The Articles of Confederation 

VS

The Constitution

The Articles of Confederation only had one branch of government, The legislative branch, their government didn’t include a judicial or executive branch. The legislative branch only had a few powers, and basically didn’t do much, and there wasn’t a judicial system nor did they elect or have a President.

The Constitution has 3 branches of government. The Executive, Judicial and Legislative are the three branches that make up our government.  Executive; which is made up of the President, who keeps everything in line and runs the country. Legislative, this branch makes the laws and enforces them. Judicial; made up of judges who decide if the laws follow the Constitution or if they violate it, and apply the laws to court cases.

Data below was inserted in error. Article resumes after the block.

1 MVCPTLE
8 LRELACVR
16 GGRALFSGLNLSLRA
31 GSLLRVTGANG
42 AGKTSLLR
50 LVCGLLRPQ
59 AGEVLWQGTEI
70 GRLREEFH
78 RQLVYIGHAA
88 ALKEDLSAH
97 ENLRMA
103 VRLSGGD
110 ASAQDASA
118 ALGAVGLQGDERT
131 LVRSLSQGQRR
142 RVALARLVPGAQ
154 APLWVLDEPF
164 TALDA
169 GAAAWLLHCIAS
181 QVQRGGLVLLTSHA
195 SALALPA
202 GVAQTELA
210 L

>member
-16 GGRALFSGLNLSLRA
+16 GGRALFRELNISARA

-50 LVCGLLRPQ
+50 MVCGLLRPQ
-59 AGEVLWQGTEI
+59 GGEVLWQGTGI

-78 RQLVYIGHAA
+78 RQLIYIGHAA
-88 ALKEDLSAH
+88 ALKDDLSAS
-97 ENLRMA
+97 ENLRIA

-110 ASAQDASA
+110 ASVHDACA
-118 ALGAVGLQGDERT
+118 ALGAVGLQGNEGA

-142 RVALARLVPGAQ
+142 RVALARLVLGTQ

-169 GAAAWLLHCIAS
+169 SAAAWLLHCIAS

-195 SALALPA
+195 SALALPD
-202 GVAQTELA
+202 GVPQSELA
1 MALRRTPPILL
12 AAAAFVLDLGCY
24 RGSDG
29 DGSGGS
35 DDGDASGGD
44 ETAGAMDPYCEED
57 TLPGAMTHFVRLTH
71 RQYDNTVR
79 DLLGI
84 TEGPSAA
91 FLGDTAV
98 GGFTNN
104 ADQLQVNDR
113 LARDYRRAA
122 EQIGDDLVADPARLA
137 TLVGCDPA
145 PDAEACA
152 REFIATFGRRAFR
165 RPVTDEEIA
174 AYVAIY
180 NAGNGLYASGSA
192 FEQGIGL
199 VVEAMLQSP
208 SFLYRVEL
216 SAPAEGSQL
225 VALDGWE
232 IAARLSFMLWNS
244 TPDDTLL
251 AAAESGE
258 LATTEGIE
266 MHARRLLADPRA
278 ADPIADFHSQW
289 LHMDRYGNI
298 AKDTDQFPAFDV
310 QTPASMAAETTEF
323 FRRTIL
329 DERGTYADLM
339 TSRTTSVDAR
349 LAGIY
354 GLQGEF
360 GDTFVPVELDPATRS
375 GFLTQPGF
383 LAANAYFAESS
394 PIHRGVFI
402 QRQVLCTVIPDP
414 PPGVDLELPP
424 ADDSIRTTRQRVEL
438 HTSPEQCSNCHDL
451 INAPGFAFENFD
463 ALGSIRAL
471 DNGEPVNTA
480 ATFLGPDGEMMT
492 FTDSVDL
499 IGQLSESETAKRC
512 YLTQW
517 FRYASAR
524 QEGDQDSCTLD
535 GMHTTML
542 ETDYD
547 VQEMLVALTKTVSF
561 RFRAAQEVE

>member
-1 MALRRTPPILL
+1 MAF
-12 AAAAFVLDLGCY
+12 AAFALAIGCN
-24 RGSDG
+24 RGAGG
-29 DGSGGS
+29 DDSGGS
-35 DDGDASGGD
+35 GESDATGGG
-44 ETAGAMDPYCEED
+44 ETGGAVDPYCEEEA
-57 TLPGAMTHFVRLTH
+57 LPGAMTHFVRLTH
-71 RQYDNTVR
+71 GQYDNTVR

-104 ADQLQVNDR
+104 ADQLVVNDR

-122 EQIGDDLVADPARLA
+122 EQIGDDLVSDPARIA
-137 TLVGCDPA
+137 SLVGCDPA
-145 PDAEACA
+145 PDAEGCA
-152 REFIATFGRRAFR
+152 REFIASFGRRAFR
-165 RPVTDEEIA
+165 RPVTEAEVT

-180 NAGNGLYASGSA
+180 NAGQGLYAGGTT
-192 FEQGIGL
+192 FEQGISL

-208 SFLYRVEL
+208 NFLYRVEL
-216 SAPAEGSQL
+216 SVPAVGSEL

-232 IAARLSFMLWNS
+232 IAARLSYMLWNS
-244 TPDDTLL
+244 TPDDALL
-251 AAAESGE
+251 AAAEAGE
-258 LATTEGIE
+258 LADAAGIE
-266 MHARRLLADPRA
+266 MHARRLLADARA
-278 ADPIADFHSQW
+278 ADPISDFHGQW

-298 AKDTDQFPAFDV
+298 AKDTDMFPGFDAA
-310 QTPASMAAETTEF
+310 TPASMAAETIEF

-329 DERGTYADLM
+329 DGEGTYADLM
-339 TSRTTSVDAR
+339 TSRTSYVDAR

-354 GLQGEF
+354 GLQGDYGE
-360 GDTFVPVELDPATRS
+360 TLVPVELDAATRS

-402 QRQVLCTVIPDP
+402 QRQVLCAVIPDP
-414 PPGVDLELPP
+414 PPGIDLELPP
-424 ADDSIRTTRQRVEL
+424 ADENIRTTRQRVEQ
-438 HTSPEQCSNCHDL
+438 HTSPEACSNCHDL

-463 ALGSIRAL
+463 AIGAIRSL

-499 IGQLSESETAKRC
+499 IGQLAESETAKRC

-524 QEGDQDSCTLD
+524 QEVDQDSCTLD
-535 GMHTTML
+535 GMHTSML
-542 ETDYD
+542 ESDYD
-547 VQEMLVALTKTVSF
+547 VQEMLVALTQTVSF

In both types of government, every state is represented when it comes to voting for things like new laws, or a new President, but both documents had a different way of representing these states.

Both documents gave each government certain powers to help with running the country. The types of powers that were given to the states and the country were very different coming from both documents.

Definitions:

 

 

Legislative: people who have the power to make and change laws

 

Executive: a person who has supreme power over a government

 

Judicial: a group of people making judgements in a court

 

Bicameral: two houses

 

Unicameral: one house

 

Congress: the body of the US

 

Senator: a member of senate (a group of people who have a higher say in the government)

Representative: a person who represents each state